Fareed Zakaria and Ian Bremmer: Author One-to-One
In this Amazon exclusive, we brought together authors Fareed Zakaria and Ian Bremmer and asked them to interview each other.
Ian Bremmer is the president of Eurasia Group, the world's leading global political risk research and consulting firm. He has written for The Wall Street Journal, The Washington Post, Newsweek, Foreign Affairs, and other publications, and his books include Every Nation for Itself, The End of the Free Market, and The J Curve. Read on to see Ian Bremmer's questions for Fareed Zakaria, or turn the tables to see what Zakaria asked Bremmer.
Ian Bremmer: You made clear from the opening sentence of The Post-American World that you do not believe that America faces some kind of inevitable, irreversible decline. But how can U.S. policymakers ensure that the rise of the rest actually strengthens the United States?
Fareed Zakaria: If more countries thrive in the existing global system, it means a larger world economy--more consumers and producers, investors and inventors. That’s great for America. As Europe boomed after World War II, America boomed with it. The rise of Japan and Korea and Taiwan has not meant the decline of America. But the key has been that we have to be able to adjust and adapt. The US economy was enormously productive in the 1950s and 1960s--leading the world in almost every way, from technology to infrastructure to mass education. Our problem is that we no longer lead the world on many of these dimensions-- think of infrastructure or K-12 education--and the rest of the world has been hard at work catching up. So, the fault lies not in our competitors but in ourselves. The good news is, if we can rectify these mistakes, we should still do well in the emerging world.
Bremmer: Given everything that has happened since 2008--the financial market meltdown, the Eurozone crisis, the Arab Spring--have you become more confident or less that the United States can successfully transition from its previous role as global hegemon to a new role as the most powerful among other powerful countries?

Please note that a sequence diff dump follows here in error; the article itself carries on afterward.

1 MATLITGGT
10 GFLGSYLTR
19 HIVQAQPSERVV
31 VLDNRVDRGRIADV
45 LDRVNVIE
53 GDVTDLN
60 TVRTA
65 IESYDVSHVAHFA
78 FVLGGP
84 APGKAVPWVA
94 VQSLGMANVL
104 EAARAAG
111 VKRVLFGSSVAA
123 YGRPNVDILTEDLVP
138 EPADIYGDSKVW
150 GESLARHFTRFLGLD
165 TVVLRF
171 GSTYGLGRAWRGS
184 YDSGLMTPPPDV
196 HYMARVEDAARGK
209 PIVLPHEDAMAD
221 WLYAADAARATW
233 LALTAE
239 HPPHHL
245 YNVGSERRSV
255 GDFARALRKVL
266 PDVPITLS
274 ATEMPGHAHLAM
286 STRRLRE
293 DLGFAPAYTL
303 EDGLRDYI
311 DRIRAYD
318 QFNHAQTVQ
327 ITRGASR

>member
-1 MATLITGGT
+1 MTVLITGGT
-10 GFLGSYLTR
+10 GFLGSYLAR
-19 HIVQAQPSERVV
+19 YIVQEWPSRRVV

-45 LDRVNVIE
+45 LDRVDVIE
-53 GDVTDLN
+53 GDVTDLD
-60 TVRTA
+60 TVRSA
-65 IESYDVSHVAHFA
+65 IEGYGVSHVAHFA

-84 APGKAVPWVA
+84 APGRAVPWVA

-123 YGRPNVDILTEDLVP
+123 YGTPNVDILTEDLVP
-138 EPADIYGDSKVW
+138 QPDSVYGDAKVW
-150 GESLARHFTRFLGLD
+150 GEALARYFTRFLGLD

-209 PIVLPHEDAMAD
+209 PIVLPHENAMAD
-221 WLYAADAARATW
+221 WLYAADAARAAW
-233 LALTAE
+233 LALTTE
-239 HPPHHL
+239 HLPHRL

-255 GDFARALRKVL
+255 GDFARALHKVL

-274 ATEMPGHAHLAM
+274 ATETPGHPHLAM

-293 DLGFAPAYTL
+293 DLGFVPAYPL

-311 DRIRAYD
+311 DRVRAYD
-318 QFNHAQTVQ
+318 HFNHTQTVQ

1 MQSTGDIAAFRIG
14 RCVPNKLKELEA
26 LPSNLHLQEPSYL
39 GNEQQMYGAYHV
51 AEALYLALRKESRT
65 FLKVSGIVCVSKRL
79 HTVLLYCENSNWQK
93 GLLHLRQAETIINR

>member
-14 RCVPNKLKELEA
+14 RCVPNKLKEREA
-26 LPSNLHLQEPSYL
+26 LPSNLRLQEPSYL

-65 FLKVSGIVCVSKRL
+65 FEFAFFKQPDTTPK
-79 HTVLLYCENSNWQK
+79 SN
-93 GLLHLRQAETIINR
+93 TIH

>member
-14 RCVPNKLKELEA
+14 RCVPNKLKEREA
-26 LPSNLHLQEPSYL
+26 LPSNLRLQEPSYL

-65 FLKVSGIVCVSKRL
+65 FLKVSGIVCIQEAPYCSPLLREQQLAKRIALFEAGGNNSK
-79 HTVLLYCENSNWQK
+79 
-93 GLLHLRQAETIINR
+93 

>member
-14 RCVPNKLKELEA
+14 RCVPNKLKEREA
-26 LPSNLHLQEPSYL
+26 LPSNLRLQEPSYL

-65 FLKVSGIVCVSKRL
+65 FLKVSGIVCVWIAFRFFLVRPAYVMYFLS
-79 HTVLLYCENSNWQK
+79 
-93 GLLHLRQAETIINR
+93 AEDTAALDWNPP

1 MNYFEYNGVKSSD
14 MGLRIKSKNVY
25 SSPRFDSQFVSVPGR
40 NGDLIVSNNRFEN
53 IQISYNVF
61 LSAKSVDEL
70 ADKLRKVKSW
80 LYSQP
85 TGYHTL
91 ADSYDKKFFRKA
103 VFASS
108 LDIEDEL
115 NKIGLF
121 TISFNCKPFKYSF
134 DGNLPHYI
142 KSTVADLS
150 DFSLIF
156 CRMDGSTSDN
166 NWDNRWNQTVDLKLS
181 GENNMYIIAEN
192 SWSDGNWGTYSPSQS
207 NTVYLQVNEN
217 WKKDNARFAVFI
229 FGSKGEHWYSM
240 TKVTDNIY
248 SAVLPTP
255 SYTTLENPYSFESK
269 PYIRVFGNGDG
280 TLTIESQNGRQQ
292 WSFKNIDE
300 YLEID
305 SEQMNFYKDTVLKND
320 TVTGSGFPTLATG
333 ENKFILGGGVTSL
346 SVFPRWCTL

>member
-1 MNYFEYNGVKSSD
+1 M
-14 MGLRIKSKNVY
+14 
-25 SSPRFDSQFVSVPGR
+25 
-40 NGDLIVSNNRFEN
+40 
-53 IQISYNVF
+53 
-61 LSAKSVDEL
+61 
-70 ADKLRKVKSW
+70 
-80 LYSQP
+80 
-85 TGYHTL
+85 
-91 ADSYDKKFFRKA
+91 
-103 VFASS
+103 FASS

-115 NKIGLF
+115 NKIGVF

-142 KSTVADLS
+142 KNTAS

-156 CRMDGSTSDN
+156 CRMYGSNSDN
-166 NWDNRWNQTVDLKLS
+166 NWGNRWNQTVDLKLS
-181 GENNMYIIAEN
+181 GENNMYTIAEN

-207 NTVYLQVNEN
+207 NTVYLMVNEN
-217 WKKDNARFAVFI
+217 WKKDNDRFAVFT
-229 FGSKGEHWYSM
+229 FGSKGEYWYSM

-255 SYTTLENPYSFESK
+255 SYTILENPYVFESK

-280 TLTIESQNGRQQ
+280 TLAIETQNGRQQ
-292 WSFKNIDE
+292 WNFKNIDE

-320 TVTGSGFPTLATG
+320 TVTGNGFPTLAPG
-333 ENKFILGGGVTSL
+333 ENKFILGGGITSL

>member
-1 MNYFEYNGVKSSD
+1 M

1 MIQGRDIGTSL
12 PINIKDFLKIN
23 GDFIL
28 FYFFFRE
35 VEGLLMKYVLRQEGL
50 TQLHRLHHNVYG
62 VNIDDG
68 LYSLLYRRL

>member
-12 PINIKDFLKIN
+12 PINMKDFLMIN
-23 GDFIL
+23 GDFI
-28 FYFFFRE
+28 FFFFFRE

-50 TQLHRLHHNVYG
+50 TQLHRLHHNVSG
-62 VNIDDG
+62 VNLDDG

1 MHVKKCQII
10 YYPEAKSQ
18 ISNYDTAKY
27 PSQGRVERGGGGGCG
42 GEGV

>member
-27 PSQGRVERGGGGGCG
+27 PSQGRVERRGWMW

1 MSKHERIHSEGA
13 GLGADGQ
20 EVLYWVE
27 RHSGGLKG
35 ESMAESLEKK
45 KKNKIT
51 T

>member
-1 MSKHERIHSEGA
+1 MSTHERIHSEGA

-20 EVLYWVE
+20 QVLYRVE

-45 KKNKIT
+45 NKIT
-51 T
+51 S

Zakaria: There are two distinct (though related) challenges for Washington in a Post-American World. The first is economic, which I outline above. The second is political. Here the structural challenge might seem daunting. Political power is not like economic power. In economics, others can grow and that can be good for you--win, win. In politics, power is relative. As China and India and Brazil and Turkey all prosper and gain strength and confidence, whose dominant influence are they cutting into? The U.S. But even here, the picture is actually quite hopeful for America. The truth is, only America has power along all dimensions – economic, military, political, cultural. And that gives it great strength, particularly as an agenda-setter. Also, the rise of these other countries creates uncertainty and anxiety in the international system. If the United States plays its cards well, it can be the crucial stabilizing force in the system. You can see that dynamic at work in Asia where China’s rise has unsettled many Asian countries and they look to America to play a stabilizing role. It’s a new diplomatic challenge for America, to be more of a catalyst and broker than hegemon and arbiter. It emphasizes brains more than brawn. Let’s hope we’re up to it.
Bremmer: How can policymakers overcome the polarization of American politics to get this right?
Zakaria: That’s the trillion-dollar question. America’s economy and society remain dynamic. It’s political system is broken. First, recognize the problem. Stop mouthing slogans about how we have the world’s greatest democracy. Our system is now highly dysfunctional and corrupt. We need to fix it.
Bremmer: Among rising states, which do you think have the most staying power and why? Will some of the rest be left behind?
Zakaria: China is in a league apart from every other rising power. It has the scale--in terms of sheer numbers--to have a huge global impact. It is also run by a competent elite, technocrats who plan for the long term and are moving China up the value chain. They are making huge investments in education and infrastructure, which will pay off over the long run. I agree with you that China continues to have a long-term political challenge, how to combine a vigorous and open economy with a closed and bureaucratic political system. But so far they have managed to balance it--I think they will need to make much larger political changes in the next decade than they have in the last decade.
Bremmer: How well do you think America is responding to China’s continued rise?
Zakaria: American business has been responding well to China’s rise, helping it but also benefitting from it. American soc